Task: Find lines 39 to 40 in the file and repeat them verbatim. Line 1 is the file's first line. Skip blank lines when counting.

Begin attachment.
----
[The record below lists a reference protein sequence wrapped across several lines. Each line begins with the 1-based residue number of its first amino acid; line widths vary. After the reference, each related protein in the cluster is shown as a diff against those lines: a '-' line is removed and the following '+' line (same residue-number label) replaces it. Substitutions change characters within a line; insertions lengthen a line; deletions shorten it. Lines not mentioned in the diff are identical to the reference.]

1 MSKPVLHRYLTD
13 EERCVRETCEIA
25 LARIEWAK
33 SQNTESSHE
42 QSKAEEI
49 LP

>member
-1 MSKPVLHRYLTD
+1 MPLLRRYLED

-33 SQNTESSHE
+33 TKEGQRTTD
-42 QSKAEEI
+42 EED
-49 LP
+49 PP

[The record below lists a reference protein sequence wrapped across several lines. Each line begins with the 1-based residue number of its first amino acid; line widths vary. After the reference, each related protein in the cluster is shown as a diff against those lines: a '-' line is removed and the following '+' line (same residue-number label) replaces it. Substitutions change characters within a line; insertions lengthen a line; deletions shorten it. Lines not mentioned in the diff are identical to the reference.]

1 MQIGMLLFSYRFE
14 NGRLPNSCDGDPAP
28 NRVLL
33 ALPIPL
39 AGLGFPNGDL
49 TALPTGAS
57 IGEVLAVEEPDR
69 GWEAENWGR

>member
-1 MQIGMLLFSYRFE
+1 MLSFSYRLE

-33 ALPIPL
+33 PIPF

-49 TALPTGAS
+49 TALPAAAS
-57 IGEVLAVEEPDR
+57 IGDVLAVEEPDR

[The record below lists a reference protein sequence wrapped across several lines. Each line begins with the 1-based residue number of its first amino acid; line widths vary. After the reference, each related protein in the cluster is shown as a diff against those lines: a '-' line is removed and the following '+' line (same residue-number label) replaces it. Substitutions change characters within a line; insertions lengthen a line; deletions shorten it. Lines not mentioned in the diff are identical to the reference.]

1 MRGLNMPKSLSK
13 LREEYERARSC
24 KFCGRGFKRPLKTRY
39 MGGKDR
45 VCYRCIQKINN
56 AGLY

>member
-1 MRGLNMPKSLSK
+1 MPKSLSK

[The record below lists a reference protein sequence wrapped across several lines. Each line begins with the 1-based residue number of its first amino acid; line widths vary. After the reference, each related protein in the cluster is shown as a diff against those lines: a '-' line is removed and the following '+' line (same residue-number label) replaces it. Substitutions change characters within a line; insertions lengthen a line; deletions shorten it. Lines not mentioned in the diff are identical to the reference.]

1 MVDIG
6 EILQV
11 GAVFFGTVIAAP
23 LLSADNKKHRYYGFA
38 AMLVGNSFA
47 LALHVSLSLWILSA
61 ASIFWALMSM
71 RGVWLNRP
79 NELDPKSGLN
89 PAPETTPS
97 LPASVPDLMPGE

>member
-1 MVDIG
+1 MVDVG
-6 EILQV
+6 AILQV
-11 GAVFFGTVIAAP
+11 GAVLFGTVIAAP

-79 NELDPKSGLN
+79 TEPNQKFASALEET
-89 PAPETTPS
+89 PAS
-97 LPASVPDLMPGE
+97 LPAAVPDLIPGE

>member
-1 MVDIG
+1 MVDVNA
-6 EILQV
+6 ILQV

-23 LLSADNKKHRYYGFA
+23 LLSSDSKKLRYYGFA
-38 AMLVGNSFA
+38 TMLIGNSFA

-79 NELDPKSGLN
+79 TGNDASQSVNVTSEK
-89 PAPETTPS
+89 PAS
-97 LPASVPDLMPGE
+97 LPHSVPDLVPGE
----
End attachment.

39 MGGKDR
45 VCYRCIQKINN